The Georgia Southern Eagles are the most successful program in the history of National Collegiate Athletic Association (NCAA) I-AA football, winning six national championships between 1985 and 2000. Georgia Southern University, located in Statesboro, and the surrounding community have both benefited from the team’s success.
The Return of Football
From 1924 to 1941 Georgia Southern had a football team called the Blue Tide. They managed just four winning seasons in those seventeen years. After the 1941 season, a majority of the players signed up for military service after the Japanese attack on Pearl Harbor, which marked the U.S. entry into World War II (1941-45). After the war, the college resurrected many sports, but football was not one of them.
When Dale Lick became president of the college in 1978, he was intent on bestowing the school’s new nickname, the Eagles, on a football team. Both the faculty and the Statesboro community were ambivalent to the proposal. On April 9, 1981, Lick decided to start an intercollegiate football program and begin playing in the fall. “There is something about football that really gets people moving in the South,” said Lick. “Georgia Southern needed football, and when I realized that, the answer was easy.” Now all the Eagles lacked were a division, football equipment, uniforms, players, and, most importantly, a coach.
Erskine “Erk” Russell, Lick’s first choice for head coach, had just won a national championship in 1980 as defensive coordinator for the University of Georgia football team, a position he had held for seventeen years. To the surprise of many, Russell jumped at the opportunity to “start literally with nothing, and to see what could be done” at Georgia Southern. Bucky Wagner, the athletic director, and Ric Mandes, the director of institutional development, helped put together the football program. Area colleges and high schools provided secondhand equipment, and the community also donated money. Allen Paulson, founder of Gulfstream Aerospace Corporation, donated $1.3 million toward a new stadium. The Eagles players were all homegrown walk-ons (or nonscholarship players). They competed against club teams at Statesboro High School for their first three years, to moderate success.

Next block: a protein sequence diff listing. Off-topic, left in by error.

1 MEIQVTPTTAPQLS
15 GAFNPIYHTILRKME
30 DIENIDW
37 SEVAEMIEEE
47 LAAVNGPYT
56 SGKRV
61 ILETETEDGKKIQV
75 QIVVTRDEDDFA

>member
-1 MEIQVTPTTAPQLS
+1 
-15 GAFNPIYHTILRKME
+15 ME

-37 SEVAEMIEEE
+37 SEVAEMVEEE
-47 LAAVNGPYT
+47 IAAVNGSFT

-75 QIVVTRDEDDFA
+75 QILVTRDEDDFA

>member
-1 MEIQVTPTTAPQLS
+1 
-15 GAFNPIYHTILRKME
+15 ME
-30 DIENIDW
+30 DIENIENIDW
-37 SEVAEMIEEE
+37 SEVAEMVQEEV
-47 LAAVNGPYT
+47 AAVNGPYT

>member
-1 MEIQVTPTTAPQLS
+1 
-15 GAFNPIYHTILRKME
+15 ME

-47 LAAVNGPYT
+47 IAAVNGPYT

Russell’s strategies at Georgia Southern brought the team success. He was a creative recruiter, signing players that were overlooked by larger schools. Russell’s teams also became known for their wide-open, high-energy styles of offense, rather than for their defense. Russell also had a knack for finding transcendent players who could almost single-handedly win championships. The Eagles would continue these trends even after Russell retired.
The career of all-American quarterback Tracy Ham exemplified Russell’s approach. Despite being an outstanding quarterback during his high school years in Florida, Ham was recruited by other schools as a defensive back. Georgia Southern took a chance on him as a quarterback, and the “Ham-bone” offense was born. Essentially a variation on the wishbone, the game plan revolved around Ham’s ability to pass on the run or to utilize his speed to get downfield on foot. The offense averaged 41.3 points and 500 yards per game. Most importantly Ham lead the Eagles to championships in 1985 and 1986, gaining nearly 1,000 yards and scoring ten touchdowns in the two title games. He is the only player in college football history to rush for more than 3,000 yards and pass for more than 5,000 in a career.
The Eagles began and ended the 1990s with back-to-back championships, winning in 1989, 1990, 1999, and 2000. The 1989 squad was lead by all-American quarterback Raymond Gross. That team dominated the season, recording fifteen wins and no losses. The 1989 team was also the last to be coached by Russell, who at age sixty-three finished his career at Georgia Southern with an 83-22-1 overall record. His teams averaged an astounding 10.4 wins per year against I-AA competition.
New coach Tim Stowers won a championship in 1990 with many of the same players from the 1989 team. Under head coach Paul Johnson, who took over in 1996, Georgia Southern returned to dominance with Adrian Peterson, the all-time leading rusher in I-AA history. Like Tracy Ham, he saved his best for the play-offs, averaging 171 yards rushing in postseason games. In 1999 he won the Walter Payton Award as the I-AA player of the year. He also gained national attention for his NCAA record of forty-eight straight games with at least 100 yards rushing, failing to attain that total only once in his career.
The Lasting Impact of Georgia Southern Football
Although small-time football programs generally do not make money, when successful, they can enhance a school’s marketability, boost enrollment, and help raise funds. Georgia Southern has name recognition that many other schools of comparable size do not enjoy. When Russell arrived, Georgia Southern’s enrollment was stagnant at about 6,000. By the time he retired, it had doubled. In 2014, enrollment was 20,542, the sixth largest in Georgia. The team’s home games also generate substantial revenue for both the university and the Statesboro community.